The Move that Shook the World
Unless you have been hiding under a rock for the past 24 hours, by now you would have seen Ross Chastain’s rather remarkable last-lap move in the penultimate round of the NASCAR Cup Series from Martinsville Speedway, below.
Coming into the final two corners of the 500-lap race, instead of braking and down-changing through the gears to make the corner, he aimed at the outside fence, shifted up to fifth gear, and kept his foot hard on the throttle.
Remarkably, the move stuck, the car kept its momentum and didn’t wad up into a ball, despite having to cross the treacherous turn four cross-over gate.
He made it to the finish line, in the process passing five cars in a matter of a few hundred metres.
The video game move worked.
If it looked quick, that’s because it was quick.
Chastain’s last lap time was a 18.845sec, Kyle Larson was the next best with a 20.020sec, while Larson earlier in the weekend qualified on the pole with a time of 19.709sec.
The track record used to be an 18.954sec.
The data available from his car shows that he was carrying 50mph (80km/h) more car speed than a standard lap.
Post-race, Chastain recalled being beaten by this move when he was a kid playing a video game – it was a fight or flight instinct that kicked in.
For the ridiculousness of the action, there were several factors external to the fleeting moments at Martinsville that add to the legend of ‘Rim-riding Ross’.
NASCAR is unique within the motorsport world by having a playoff system.
With a 36-event schedule, there were years when the title was decided far in advance of the season finale.
In Supercars terms on a similar schedule, it would be like Shane van Gisbergen wrapping up the title with 4.5 events to go.
Nobody wants to see that, especially in the made-for-entertainment world of NASCAR racing.
So the governing body instigated The Chase, which has morphed into the modern-day Playoffs.
Put simply, every portion of every stage of the regular season now plays a part in determining the final championship outcome.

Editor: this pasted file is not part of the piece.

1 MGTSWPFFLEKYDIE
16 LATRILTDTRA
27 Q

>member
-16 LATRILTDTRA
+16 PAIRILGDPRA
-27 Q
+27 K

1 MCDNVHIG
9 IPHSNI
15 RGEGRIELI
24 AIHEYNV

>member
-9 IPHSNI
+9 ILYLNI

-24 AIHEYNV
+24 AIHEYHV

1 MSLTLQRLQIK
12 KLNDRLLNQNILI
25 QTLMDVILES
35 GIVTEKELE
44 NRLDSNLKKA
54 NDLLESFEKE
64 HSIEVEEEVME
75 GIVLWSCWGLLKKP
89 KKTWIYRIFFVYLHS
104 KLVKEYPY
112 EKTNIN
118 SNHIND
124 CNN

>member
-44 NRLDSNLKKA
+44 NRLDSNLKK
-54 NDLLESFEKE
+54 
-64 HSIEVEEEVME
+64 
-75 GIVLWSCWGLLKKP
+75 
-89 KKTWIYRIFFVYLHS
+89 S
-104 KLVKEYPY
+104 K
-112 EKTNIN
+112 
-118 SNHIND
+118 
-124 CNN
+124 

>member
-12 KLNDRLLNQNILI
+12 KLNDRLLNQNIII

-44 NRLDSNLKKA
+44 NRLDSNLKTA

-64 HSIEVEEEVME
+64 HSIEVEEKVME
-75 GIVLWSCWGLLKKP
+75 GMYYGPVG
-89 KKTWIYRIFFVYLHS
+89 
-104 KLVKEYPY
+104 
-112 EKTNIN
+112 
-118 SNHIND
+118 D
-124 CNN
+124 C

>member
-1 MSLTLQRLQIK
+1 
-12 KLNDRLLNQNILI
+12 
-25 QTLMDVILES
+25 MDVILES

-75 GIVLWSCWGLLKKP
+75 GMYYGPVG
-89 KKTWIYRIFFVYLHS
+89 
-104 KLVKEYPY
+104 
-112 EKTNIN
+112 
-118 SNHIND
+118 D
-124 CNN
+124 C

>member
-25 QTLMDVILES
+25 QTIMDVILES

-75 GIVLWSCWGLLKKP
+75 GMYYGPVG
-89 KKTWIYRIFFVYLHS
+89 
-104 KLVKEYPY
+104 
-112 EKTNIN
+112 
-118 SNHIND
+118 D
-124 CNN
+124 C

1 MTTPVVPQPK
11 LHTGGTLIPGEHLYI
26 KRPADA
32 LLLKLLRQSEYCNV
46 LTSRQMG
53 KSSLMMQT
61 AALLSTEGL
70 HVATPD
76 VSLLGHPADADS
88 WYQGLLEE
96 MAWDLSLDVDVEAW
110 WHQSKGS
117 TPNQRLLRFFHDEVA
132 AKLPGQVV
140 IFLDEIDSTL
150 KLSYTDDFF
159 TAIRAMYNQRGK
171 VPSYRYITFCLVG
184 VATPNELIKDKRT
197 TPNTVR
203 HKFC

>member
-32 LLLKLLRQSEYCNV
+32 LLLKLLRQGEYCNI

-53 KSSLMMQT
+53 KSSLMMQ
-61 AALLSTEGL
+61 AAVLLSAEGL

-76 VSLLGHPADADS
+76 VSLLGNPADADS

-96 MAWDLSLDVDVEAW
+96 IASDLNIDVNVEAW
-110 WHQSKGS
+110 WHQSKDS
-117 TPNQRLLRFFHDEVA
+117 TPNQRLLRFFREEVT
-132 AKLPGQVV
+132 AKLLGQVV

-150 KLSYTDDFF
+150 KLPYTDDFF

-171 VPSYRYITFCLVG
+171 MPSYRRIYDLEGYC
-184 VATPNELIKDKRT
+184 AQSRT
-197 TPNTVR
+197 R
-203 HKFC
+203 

The Playoffs feature three rounds where the field of 16 is whittled down to the final four, with the best finishing driver from that quartet at the Phoenix finale crowned the ultimate champion.
The ten-week Playoffs sees elimination rounds at the conclusion of every three-week block, with the bottom four taken out of title calculations.
All of the regular season races are broken down into segments, each with championship points on the line, but also Playoff points – win a stage, and you have a bonus point added to your tally throughout the entire Playoff run.
Win a race and you automatically qualify for the Playoffs, plus earn five bonus Playoff points.
It might be slightly convoluted, but in essence, it places an emphasis on winning, and also track position right through every single portion of every race.
Martinsville is the 35th points event of the year, and the last chance to make it into the final four at Phoenix.
Joey Logano was already a lock thanks to his win at Las Vegas, Chase Elliot also punched his ticket thanks to a handy points cushion earned largely through his Playoff points tally, while Christopher Bell’s victory was somewhat of an underdog upset – he was well outside on points, but like the recent Charlotte oval – he won in the final cut off race to progress.
The fourth transfer spot ebbed and flowed all race long.
Ryan Blaney and Chase Briscoe were in the conversation at times, ditto Chastain, but at the drop of the white flag with 800m remaining, Denny Hamlin held a two-point advantage, with one point on offer via each car passed on track.
With Chastain holding the tiebreak thanks to his pair of second placings in the two most recent races, a tie would have been sufficient for him to advance.
Instead, he went absolutely full send, and ultimately made home with a “comfortable” cushion.
Nobody in their right mind would have put Trackhouse Racing in the final four in what is effectively their first year in operation.